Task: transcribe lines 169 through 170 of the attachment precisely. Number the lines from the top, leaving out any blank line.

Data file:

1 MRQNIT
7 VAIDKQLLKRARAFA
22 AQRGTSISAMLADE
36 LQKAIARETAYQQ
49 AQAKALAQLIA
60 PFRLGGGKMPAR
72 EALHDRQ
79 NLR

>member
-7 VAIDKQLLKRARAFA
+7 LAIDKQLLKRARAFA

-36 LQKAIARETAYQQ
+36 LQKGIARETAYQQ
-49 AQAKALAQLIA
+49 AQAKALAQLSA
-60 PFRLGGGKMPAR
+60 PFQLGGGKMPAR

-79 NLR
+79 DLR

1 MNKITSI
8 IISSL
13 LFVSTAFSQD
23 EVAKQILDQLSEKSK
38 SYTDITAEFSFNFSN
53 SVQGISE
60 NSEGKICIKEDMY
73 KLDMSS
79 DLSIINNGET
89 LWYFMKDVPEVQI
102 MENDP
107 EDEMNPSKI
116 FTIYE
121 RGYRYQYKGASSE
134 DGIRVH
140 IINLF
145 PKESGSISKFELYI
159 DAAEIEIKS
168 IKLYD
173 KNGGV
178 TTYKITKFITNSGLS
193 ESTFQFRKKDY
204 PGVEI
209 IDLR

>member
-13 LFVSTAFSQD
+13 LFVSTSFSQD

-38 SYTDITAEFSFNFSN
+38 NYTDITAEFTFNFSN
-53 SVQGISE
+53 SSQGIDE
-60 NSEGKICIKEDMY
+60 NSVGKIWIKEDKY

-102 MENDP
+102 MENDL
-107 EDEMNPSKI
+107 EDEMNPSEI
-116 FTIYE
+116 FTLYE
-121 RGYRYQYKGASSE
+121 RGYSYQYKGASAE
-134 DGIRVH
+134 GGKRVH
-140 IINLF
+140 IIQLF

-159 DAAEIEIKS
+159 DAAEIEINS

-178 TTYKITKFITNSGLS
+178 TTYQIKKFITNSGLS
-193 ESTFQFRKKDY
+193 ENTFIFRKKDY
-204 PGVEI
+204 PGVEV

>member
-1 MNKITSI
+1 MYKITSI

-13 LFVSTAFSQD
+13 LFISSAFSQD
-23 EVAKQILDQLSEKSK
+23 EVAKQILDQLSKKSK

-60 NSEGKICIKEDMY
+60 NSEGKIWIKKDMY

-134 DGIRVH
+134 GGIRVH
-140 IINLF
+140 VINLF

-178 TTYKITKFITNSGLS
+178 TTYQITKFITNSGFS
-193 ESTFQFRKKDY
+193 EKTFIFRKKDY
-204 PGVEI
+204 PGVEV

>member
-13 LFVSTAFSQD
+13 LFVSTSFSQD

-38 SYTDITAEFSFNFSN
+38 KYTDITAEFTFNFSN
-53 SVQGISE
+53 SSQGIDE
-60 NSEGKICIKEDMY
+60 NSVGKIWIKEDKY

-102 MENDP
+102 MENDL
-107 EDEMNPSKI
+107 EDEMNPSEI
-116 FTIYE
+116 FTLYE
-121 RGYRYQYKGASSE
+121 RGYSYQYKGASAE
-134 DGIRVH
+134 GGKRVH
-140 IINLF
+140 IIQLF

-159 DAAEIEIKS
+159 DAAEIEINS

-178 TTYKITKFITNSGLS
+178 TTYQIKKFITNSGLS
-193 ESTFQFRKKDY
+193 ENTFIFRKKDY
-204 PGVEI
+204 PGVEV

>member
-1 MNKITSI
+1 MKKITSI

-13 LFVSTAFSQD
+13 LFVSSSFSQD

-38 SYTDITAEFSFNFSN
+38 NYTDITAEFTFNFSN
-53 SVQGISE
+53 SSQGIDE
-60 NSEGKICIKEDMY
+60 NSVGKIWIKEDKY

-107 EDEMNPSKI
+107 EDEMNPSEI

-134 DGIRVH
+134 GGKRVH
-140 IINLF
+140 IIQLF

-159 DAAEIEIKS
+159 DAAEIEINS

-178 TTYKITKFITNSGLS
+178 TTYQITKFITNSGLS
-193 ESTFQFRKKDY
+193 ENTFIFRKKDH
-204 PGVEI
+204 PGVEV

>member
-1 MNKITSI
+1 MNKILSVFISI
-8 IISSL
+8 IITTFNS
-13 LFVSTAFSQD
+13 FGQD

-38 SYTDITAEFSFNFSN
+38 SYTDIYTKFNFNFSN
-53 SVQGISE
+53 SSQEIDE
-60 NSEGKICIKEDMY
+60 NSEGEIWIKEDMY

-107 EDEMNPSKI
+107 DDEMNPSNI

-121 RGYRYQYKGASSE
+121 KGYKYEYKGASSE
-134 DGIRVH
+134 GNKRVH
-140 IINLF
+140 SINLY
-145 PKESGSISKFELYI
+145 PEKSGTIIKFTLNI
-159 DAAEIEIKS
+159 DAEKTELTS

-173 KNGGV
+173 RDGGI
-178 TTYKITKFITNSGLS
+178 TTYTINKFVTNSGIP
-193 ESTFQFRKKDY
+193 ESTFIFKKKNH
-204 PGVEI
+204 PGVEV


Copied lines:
-159 DAAEIEIKS
+159 DAEKTELTS